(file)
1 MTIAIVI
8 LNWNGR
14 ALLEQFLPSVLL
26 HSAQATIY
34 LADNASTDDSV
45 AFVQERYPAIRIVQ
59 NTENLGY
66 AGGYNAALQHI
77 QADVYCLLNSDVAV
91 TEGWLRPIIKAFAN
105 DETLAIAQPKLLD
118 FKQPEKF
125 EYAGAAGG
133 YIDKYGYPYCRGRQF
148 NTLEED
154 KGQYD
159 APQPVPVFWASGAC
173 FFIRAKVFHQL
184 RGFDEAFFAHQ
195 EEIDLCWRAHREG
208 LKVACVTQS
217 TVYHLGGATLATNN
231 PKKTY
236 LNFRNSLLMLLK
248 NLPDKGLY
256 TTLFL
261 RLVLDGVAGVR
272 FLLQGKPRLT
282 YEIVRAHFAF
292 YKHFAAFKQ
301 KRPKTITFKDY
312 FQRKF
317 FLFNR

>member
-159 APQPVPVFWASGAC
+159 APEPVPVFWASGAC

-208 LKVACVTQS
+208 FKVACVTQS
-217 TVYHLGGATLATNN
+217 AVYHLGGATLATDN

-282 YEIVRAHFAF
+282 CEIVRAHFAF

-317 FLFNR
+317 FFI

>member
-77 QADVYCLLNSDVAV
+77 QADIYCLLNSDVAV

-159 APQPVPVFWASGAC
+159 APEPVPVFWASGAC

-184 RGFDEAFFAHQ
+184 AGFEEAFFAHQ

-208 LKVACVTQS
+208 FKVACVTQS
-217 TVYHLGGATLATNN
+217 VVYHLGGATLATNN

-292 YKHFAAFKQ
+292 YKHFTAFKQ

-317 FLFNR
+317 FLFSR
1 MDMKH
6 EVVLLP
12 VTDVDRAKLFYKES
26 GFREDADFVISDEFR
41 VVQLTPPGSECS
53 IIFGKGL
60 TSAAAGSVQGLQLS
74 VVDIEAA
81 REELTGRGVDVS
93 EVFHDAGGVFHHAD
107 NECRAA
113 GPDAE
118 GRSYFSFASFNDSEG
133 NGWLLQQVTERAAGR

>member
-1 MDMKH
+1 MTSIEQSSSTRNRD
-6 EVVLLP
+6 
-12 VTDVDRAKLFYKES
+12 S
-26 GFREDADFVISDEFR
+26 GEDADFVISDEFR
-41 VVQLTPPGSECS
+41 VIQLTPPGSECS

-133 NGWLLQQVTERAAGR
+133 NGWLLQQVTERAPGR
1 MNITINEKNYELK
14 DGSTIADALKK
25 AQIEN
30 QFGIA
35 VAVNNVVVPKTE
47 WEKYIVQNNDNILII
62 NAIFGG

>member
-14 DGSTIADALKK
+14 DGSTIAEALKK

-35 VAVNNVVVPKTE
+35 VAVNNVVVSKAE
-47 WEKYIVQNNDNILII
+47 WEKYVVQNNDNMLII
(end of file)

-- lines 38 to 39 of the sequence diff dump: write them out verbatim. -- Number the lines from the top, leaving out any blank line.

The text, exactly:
+208 FKVACVTQS
-217 TVYHLGGATLATNN